System Of A Down - Mezmerize
Tim Miller 16/05/2005
It's been two and a half long years since System of a Down's stop gap CD Steal this Album!, an album which was essentially a collection of B-Sides and unreleased material. It was also arguably one of the best releases of 2002, which made the prospect of the next new album proper, on the back of 2001's world-changing Toxicity, simply mouth-watering. And now, at last, it has arrived.
Despite the large quantities of saliva already collecting on the floor, this CD, Mesmerize, is actually just the first of two this year from the Armenian-Americans. The second half, Hypnotize (due around October 2005), is still being kept under wraps, but Mesmerize is everywhere. BYOB adorns radio stations and music channels the world over; the group have been on the front of Metal Hammer, Total Guitar, NME, Kerrang and more in the early part of this year, and everyone, now, will have heard of System of a Down.
This long awaited album, then. Everything SOAD stand for is here: political attacks - “Dancing in the desert blowing up the sunshine” - anti-US government - “Why don't Presidents fight the war, why do they always send the poor?” - Anti-globalisation - “You should have never trusted Hollywood” - and pure weirdness - “My cock is much bigger than yours; my cock can walk right through the door”. In fact, the quirkiness that is so System of a Down is here in abundance on this CD, from their crazy lyrics to whole tracks like Radio/Video, This Cocaine… and Violent Pornography. And, their trademark hard-hitting, skull-numbing metal sound is still here as brilliant as ever. On this album, however, there's something more. Ironically, considering SOAD's anti-globalisation stance, this new ingredient is mass appeal.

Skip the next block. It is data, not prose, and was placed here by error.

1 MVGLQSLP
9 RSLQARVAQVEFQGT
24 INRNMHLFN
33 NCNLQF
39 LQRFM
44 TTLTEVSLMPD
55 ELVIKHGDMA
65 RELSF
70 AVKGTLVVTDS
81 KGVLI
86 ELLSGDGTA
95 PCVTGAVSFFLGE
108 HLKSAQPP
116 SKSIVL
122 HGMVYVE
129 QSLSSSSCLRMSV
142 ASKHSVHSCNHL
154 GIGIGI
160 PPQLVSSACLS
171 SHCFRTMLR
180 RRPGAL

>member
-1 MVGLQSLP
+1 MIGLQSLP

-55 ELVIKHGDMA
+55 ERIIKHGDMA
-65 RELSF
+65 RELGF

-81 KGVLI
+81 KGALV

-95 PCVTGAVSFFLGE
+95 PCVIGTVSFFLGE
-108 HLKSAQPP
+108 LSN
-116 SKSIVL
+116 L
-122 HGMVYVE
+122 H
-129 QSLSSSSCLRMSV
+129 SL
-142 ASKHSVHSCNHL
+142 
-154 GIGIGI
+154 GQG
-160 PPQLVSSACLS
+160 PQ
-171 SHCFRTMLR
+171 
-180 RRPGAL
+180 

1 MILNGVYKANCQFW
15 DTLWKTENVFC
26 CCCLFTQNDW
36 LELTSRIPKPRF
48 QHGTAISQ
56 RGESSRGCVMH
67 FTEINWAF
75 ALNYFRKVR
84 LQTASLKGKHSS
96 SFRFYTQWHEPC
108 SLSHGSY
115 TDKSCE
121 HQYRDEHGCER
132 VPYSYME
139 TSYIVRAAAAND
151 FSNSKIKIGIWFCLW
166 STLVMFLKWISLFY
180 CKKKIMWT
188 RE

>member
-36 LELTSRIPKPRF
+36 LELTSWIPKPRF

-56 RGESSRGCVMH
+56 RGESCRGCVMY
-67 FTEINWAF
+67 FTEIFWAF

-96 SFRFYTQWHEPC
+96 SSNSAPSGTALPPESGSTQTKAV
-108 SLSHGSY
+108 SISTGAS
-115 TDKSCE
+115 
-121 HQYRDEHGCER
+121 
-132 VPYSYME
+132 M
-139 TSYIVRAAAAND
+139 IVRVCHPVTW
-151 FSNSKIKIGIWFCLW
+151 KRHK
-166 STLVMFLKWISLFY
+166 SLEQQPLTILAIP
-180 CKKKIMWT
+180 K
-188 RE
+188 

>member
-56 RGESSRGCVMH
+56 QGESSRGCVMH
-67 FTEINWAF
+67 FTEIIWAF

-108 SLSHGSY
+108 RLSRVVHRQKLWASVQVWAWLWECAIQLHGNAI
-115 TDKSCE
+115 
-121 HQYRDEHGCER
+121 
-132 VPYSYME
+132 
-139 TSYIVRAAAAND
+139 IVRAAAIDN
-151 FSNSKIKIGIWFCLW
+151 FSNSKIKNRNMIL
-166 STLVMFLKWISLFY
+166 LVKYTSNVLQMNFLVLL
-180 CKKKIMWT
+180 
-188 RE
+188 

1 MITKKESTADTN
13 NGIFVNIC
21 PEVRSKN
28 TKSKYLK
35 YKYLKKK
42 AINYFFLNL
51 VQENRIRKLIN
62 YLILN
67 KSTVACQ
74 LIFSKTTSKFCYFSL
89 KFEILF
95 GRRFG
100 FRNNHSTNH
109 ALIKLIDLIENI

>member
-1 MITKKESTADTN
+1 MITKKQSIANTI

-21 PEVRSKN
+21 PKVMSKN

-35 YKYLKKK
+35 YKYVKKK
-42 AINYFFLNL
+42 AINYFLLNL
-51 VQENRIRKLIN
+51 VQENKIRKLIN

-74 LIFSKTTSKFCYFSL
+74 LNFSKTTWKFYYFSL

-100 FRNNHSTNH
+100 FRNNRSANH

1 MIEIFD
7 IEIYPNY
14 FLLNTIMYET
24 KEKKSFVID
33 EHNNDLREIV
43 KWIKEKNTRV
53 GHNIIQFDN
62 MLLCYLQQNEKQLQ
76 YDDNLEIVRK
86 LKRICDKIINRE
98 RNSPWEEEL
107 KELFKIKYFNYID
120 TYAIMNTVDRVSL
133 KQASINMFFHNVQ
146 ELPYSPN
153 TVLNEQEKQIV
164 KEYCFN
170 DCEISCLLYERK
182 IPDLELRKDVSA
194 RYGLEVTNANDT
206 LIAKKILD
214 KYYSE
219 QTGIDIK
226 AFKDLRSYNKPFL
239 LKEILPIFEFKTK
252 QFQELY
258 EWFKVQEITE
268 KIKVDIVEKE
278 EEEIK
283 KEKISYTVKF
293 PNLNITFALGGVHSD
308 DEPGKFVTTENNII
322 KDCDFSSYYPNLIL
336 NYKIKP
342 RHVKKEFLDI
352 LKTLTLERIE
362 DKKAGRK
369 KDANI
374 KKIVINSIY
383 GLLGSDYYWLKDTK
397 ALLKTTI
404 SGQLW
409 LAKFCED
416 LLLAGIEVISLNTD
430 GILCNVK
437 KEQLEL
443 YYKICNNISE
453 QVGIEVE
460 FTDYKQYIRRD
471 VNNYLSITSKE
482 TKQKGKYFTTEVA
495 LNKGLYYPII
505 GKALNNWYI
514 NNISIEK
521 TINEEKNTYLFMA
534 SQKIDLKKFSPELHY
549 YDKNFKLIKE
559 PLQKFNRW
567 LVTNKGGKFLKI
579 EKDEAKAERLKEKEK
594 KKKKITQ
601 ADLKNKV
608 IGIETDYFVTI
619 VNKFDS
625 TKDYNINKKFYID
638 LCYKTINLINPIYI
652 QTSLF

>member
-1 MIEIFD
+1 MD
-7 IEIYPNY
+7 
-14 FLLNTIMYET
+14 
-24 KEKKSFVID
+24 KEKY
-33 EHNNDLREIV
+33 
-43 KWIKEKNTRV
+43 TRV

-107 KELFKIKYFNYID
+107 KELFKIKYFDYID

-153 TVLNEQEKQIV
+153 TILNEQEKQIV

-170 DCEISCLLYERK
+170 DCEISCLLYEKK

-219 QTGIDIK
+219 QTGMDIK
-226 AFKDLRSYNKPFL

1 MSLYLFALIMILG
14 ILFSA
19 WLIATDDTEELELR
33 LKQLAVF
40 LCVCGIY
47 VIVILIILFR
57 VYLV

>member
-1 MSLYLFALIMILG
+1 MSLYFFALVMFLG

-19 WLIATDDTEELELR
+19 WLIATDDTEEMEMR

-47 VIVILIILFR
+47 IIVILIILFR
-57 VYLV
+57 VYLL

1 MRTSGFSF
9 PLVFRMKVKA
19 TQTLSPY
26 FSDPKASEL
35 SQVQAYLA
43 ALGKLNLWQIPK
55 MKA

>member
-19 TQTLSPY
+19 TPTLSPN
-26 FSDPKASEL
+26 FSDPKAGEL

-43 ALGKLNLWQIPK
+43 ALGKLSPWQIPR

Daron Malakian, the chief figure behind much of the song writing for SOAD, now comes to the fore more frequently with his vocals, at times singing solo and others sharing the lead with bearded wonder Serj Tankian. Daron's more plaintive and accessible singing style mixes well with some of the songs here which are, there's no denying it, definitely more commercial than some on Toxicity: Jet Pilot, Bounce, Prison Song for example. On Mesmerise, it is Sad Statue, Old School Hollywood, and Radio/Video stand out as songs to snare the passing interested fan. And snare they will, for they are accessible metal at its best.
There is the almost-ballad Lost in Hollywood, the synth-driven Old School Hollywood, singalong chorus of the album on Sad Statue, and then ironic System of a Down shining on Radio/Video and Violent Pornography. And yes, the furious, rapid, explosive metal is gloriously exposed on Cigaro, BYOB and Question!. Credit is due to Malakian that he can create something as brutal as opening track BYOB and closing track Lost in Hollywood in one album, and achieve, perfectly, what he is aiming for.
System of a Down have returned better than ever: loud, quiet, screaming, whispering, exploding, rocking, scathing, punching and kicking, in an open declaration of war on global economics, military action, America, plastic commercialism. Luckily though, it is System of a Down, and it comes with a tongue firmly planted in their cheek. This craved-for album has something for both long-term and newly initiated fans, and it's a great relief to have them back on the scene.